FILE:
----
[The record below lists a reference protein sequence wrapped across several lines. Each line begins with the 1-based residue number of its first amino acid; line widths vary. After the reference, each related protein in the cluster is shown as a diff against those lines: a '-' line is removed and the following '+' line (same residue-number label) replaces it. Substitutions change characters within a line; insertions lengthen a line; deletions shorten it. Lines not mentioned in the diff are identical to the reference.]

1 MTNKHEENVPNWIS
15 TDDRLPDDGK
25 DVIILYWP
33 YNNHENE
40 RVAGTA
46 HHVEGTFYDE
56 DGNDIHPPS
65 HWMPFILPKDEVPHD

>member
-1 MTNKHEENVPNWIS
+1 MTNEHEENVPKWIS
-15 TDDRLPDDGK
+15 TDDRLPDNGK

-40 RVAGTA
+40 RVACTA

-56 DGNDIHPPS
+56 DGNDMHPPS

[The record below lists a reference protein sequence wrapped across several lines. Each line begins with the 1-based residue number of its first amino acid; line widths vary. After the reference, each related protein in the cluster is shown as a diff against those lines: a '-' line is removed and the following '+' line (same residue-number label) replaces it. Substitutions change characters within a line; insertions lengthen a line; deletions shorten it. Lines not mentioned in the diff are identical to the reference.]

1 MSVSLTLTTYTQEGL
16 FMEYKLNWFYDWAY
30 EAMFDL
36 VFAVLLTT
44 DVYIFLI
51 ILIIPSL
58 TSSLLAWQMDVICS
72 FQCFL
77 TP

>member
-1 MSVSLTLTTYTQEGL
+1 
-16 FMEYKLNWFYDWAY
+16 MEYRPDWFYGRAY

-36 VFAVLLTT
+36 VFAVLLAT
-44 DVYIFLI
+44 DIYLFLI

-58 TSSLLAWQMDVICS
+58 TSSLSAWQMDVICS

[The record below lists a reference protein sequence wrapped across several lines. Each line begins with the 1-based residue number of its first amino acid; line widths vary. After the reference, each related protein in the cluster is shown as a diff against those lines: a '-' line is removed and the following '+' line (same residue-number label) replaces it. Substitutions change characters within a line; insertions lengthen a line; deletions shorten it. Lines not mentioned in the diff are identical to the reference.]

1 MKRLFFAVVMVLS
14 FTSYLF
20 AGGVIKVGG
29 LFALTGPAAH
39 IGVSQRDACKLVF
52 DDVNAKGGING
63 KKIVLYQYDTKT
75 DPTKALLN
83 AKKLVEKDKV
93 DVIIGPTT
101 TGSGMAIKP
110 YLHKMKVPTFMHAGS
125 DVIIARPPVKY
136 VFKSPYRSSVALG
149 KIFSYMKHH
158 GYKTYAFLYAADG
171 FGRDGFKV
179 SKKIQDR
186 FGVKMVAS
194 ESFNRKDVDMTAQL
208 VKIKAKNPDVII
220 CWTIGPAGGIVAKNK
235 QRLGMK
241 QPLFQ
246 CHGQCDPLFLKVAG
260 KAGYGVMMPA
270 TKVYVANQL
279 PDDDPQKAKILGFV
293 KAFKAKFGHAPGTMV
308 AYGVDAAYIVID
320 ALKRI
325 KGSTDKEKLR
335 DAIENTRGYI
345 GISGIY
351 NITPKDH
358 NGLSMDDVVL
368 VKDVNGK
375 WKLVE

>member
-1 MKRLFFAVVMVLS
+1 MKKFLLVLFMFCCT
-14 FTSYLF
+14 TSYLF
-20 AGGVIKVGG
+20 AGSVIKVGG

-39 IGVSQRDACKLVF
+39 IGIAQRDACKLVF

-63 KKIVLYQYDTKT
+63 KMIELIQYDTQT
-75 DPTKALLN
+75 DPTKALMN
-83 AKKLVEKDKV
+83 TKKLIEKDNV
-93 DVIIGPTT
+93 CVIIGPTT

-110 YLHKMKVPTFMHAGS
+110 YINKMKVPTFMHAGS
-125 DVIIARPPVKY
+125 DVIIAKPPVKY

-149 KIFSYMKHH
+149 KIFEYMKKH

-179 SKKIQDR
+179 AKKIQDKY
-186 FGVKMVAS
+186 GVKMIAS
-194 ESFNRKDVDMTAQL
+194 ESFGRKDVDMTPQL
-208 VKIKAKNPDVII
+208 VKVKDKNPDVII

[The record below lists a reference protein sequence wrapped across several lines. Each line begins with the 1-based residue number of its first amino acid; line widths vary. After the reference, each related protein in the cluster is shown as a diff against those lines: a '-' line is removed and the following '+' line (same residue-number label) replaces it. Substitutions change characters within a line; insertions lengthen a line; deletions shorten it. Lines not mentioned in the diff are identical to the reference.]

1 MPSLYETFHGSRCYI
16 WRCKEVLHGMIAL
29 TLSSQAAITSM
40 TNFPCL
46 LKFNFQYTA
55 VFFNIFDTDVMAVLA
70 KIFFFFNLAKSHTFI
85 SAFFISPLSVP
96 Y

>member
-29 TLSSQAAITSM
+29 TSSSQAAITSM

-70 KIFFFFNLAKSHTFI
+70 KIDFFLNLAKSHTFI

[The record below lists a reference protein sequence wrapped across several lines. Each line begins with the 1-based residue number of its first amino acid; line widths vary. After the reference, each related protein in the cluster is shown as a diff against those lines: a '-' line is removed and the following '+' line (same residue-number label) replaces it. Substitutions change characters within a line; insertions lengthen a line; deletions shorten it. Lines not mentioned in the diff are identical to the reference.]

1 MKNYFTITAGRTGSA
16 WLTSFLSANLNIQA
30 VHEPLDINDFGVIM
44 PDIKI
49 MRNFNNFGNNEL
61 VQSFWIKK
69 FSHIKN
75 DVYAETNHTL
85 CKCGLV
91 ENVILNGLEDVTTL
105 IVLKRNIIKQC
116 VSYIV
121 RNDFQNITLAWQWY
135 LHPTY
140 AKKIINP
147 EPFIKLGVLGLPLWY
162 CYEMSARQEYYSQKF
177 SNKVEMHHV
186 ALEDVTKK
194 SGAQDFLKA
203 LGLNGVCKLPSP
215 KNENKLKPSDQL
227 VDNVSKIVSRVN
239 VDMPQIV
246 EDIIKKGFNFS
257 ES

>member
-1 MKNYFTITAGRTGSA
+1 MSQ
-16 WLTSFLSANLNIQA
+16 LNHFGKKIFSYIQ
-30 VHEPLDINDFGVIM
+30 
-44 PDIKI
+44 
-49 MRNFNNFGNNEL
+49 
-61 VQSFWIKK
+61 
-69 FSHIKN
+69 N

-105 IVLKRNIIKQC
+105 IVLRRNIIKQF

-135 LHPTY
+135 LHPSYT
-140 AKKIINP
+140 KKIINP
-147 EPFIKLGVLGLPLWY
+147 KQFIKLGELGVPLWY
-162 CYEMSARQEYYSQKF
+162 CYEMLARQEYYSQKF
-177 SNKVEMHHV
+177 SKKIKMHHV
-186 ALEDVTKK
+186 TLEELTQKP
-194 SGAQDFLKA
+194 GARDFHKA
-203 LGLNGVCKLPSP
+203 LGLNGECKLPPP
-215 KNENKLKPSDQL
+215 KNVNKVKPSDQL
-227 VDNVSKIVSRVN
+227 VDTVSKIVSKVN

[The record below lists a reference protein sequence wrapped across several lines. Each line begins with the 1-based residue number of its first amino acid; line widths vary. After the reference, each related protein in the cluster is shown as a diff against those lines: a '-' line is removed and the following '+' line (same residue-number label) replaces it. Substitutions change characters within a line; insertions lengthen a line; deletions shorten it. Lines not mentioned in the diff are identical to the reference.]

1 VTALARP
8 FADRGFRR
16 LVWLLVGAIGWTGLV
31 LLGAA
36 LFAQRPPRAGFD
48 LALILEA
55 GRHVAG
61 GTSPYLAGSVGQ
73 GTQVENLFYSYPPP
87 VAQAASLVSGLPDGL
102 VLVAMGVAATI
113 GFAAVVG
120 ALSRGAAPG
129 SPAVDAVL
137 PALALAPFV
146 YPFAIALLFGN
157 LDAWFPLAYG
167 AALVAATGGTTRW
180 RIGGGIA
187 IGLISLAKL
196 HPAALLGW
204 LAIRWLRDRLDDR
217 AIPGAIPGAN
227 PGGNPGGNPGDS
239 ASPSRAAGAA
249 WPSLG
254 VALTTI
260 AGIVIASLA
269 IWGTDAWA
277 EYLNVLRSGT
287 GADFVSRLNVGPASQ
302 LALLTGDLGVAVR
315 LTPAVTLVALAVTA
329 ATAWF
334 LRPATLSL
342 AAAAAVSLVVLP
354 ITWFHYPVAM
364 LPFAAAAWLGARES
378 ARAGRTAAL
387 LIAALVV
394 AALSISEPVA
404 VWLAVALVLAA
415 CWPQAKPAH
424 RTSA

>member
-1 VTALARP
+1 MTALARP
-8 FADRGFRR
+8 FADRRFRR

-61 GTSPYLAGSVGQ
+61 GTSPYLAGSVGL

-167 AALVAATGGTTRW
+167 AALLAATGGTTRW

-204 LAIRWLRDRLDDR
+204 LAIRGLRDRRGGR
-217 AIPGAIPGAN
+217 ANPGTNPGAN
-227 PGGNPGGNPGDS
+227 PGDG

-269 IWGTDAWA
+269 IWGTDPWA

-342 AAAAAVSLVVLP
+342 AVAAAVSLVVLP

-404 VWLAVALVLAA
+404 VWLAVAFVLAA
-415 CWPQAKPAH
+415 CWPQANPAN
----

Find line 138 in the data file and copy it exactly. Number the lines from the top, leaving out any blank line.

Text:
121 RNDFQNITLAWQWY